A Matter of Time
A MATTER OF TIME
Lisa M. Basso
(Angel Sight #3)
Published: June 9th, 2015
Genres: YA, Paranormal, Fantasy
Rayna entered Hell to save Kade. Kade entered to protect Rayna. Both have failed.
Centuries of Kade’s demons are unearthed when he is brainwashed and used as a Fallen pawn.
In the freezing pits of Hell, Ray is beaten and tortured, pushed to her breaking point. She takes a stand, firing back at her attackers though she’s only begun to understand the true strength of her wings. A strength she will need once she uncovers the evils that await on Earth.
Together they find solace, alone they will fight.
~ Create Your Own Gameplan ~
I was never really very successful with the traditional 9-5 because I got bored too easily. I don’t ever see that happening with writing, because there are so many ways you can attack a story, plus you can wear all the hats! Creative first drafter, technical editor, business minded author, and silly, weird, wild blogger, tweeter, tumblrer. I can literally do it all.
Writing is not the kind of job you can make a format for and hand it off to someone and say, here, follow these steps and you will be successful. Finding your voice as a writer takes time; so does learning what methods of storytelling work for you.
Personally, I’m a big fan of exploring. Trying different techniques, plotting vs. pantsing or some wild combination of the two—which is what I usually go with. Will you use a notebook or something like a whiteboard? Pen, pencil, or keyboard? Will you flesh out your characters first or get to know them as you write? Do you know how your story will end before you start it or do you not have a clue?
The great thing about being a writer is, any of these are possible and can lead to a successful outcome.
If the idea of starting such a massive undertaking scares the bejesus out of you, try starting small with a short story. They’re a way to experiment with a story and characters. It could turn into more, or it could lead you to something more enticing to write.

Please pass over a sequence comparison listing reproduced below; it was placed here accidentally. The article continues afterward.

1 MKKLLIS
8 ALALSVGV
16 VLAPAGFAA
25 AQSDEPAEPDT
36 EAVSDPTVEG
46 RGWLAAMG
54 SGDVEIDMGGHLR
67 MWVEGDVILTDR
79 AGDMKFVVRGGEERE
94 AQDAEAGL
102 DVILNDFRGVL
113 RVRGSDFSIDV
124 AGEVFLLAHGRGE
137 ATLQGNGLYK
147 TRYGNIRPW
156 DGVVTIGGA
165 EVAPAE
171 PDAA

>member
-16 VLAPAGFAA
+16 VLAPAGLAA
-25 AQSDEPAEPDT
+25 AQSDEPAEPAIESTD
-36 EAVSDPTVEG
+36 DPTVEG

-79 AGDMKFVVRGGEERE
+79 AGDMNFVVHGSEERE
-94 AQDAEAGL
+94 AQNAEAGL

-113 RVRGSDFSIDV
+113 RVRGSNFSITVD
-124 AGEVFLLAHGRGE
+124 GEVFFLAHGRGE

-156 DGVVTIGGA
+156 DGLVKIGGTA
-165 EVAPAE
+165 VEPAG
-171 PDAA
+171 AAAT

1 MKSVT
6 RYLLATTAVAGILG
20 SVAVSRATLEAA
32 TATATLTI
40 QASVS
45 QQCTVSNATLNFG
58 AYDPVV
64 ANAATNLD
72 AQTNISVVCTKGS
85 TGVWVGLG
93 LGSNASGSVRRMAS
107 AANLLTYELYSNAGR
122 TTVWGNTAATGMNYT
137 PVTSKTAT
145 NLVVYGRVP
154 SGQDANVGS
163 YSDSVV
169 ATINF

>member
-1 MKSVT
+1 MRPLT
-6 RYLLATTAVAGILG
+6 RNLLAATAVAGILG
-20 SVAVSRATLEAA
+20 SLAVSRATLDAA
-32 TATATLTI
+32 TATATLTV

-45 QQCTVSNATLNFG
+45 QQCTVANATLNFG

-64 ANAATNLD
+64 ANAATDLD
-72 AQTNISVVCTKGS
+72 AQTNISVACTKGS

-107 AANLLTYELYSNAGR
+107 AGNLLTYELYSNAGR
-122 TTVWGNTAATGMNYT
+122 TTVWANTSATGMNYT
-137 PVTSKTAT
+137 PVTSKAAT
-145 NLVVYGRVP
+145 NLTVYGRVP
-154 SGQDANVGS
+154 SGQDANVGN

Editing is a different beast than drafting. In Stephen King’s On Writing: A Memoir of the Craft, he recommends you draft (write) with the door closed and edit with the door open. I agree with him, though I recommend doing at least one or two passes on your own before opening yourself up to criticism. In editing, you’ll eventually need a different mindset, and a fresh set of eyes. Whether you work with a friend or critique partner, hire an editor, or get lucky enough to work with a publisher and their editor(s), someone else is going to read you work.
Which leads to: put on that chainmail. Someone else is going to read your work, you heard me right. And they are probably going to rip it apart. You will bleed, possibly from your eyes, you will hurt, and you might even think about giving up. All those are normal for this process. My advice, keep your head down and work through edits one step at a time.
The one piece of advice I always give is to never give up. And take things one step at a time if you feel overwhelmed. Finish that draft. Then complete at least one round of edits. Find a critique partner if you feel lost. Edit again. Step by step. Each one is a huge accomplishment. Treat it as such. And never stop dreaming.
Lisa M. Basso was born and raised in San Francisco, California. She is a lover of books, video games, animals, and baking (not baking with animals though). As a child she would crawl into worlds of her own creation and get lost for hours. Her love for YA fiction started with a simple school reading assignment: S.E. Hinton’s The Outsiders. When not reading or writing she can usually be found at home with The Best Boyfriend that Ever Lived ™ and her two darling (and sometimes evil) cats, Kitties A and B.
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